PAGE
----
• the revelation of that birth to a group who were not present (magi, shepherds) [footnote: Appropriately revelation by a star for Gentiles and by an angel of the Lord for Jews.]; 
  • the coming of that group to Bethlehem under the guidance of the revelation;
  • their finding of the child with Mary (and Joseph);
  • an acknowledgment on their part of what God has done;
  • and their returning to whence they came.

The fact that the group which receives the revelation (magi, shepherds) are the central characters in the respective scenes is explicable once we remember that the conception and birth of Jesus had now become the christological moment. As I indicated in § 6, A2, when the christological moment was the resurrection, the recipients of that revelation became apostles who went forth to proclaim the good news of salvation; and their proclamation of christology was met by the twofold reaction of either acceptance/homage or rejection/persecution. We saw in Matthew’s infancy narrative this same sequence of christological revelation, proclamation through a star, and the twofold reaction of acceptance/homage by the magi and rejection/persecution by King Herod, the chief priests and scribes. In Luke’s infancy narrative the sequence is also preserved, for the revelatory annunciation in ch. 1 is followed by a proclamation through an angel in ch. 2, with the twofold reaction of acceptance/praise by the shepherds, and of Simeon’s warning of rejection/persecution in 2:34-35.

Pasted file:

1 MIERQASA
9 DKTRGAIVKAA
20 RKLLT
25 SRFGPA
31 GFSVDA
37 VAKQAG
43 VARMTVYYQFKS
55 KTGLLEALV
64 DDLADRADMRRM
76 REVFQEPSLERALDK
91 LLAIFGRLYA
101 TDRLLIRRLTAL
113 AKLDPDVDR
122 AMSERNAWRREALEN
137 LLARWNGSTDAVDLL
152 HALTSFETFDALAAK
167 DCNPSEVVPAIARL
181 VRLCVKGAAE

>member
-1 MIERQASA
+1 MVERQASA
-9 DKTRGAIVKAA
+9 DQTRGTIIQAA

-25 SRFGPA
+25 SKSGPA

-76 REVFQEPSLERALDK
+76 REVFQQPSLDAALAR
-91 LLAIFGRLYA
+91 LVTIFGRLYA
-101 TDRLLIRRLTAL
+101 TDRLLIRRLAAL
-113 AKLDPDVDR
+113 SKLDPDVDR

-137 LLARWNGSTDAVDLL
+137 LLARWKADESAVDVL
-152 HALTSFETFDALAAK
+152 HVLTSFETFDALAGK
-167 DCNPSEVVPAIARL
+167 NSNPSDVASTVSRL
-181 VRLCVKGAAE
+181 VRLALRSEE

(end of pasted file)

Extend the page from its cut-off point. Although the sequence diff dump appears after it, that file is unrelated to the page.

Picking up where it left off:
Goulder’s dismay:

All these points are noted by Brown in a remarkable passage (pp. 411f.), which seems to defy his conclusion that Luke was unaware of the Matthaean form of the story. He even notes how appropriate it is for Luke’s Jewish shepherds to be summoned by the Lord, while Matthew’s Gentiles are led by a star; and that the acceptance of Christ by the magi and his rejection by Herod are paralleled by the prophecy of both salvation and fall in the Nunc Dimittis.